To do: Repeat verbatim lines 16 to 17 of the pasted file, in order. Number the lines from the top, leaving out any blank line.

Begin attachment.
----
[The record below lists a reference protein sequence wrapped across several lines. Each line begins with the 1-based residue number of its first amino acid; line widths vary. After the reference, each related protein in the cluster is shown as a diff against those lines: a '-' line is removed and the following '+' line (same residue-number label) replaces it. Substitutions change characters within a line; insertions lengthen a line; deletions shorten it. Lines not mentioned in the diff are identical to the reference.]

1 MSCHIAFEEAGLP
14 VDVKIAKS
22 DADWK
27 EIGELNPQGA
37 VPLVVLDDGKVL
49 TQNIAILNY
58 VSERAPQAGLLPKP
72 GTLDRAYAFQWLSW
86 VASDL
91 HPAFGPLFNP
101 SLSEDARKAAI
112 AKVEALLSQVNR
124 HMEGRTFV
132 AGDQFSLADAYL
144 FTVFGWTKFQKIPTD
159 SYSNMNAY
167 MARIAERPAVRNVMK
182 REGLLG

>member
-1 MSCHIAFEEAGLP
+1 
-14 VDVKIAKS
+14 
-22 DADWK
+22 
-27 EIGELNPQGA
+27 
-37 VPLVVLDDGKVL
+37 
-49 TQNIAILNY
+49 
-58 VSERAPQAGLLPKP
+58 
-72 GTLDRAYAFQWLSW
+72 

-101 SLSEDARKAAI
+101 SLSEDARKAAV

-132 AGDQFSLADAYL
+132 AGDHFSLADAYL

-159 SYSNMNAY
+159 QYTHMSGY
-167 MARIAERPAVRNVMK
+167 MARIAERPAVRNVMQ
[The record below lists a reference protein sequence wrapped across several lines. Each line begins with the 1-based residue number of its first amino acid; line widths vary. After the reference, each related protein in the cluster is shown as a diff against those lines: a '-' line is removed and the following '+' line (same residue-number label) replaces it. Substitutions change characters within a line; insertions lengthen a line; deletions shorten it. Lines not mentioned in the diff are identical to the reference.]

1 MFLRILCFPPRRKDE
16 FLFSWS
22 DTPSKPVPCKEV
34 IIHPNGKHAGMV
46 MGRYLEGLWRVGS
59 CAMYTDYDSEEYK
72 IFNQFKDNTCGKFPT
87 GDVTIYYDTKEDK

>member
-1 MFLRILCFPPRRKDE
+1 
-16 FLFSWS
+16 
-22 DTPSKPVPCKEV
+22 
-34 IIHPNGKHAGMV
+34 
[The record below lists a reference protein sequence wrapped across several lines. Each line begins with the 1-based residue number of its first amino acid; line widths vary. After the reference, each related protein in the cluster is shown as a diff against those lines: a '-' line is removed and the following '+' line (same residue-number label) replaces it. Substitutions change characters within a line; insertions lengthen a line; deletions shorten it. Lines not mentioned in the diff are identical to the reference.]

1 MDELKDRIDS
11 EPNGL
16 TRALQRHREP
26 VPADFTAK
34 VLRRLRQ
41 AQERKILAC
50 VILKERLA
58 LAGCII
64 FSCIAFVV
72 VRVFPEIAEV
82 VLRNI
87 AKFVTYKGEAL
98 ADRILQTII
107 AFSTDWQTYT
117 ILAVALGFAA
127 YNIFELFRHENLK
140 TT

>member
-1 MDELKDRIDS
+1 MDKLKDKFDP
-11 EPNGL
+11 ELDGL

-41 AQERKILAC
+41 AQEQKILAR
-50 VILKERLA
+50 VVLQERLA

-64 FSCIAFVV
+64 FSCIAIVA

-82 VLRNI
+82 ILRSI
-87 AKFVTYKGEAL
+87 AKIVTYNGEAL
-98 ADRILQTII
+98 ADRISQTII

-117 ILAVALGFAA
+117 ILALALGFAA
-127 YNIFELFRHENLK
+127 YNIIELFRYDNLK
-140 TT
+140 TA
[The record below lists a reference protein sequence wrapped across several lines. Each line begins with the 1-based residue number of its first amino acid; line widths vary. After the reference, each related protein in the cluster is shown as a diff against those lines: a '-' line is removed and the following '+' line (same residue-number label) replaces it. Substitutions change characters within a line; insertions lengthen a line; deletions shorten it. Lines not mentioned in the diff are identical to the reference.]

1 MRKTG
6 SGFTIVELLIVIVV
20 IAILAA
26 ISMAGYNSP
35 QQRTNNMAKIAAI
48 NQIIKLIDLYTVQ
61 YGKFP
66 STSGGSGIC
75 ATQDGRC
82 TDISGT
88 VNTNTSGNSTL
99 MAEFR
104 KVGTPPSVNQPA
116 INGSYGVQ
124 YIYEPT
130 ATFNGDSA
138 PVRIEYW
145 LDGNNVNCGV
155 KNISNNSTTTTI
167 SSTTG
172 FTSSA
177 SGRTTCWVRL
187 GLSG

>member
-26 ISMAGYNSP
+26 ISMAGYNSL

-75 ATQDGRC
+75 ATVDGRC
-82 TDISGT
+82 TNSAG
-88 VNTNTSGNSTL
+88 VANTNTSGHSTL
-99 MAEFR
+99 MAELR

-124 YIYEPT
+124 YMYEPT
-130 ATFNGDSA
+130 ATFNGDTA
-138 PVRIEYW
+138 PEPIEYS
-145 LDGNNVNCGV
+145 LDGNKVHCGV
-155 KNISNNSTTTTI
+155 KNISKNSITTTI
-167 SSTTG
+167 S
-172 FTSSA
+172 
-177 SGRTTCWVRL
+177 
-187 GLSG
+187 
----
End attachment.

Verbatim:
144 FTVFGWTKFQKIPTD
159 SYSNMNAY